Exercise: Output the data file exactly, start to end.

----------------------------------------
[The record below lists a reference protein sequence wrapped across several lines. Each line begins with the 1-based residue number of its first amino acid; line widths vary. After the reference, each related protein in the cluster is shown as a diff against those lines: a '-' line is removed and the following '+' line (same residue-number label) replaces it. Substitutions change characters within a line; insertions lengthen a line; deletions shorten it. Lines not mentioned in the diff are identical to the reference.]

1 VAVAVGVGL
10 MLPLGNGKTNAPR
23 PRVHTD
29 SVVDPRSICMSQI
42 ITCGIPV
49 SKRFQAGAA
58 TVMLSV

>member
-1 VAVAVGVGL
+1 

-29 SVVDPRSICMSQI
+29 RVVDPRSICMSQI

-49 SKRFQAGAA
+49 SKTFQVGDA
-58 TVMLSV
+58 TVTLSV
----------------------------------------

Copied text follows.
[The record below lists a reference protein sequence wrapped across several lines. Each line begins with the 1-based residue number of its first amino acid; line widths vary. After the reference, each related protein in the cluster is shown as a diff against those lines: a '-' line is removed and the following '+' line (same residue-number label) replaces it. Substitutions change characters within a line; insertions lengthen a line; deletions shorten it. Lines not mentioned in the diff are identical to the reference.]

1 VAVAVGVGL
10 MLPLGNGKTNAPR
23 PRVHTD
29 SVVDPRSICMSQI
42 ITCGIPV
49 SKRFQAGAA
58 TVMLSV

>member
-1 VAVAVGVGL
+1 

-29 SVVDPRSICMSQI
+29 RVVDPRSICMSQI

-49 SKRFQAGAA
+49 SKTFQVGDA
-58 TVMLSV
+58 TVTLSV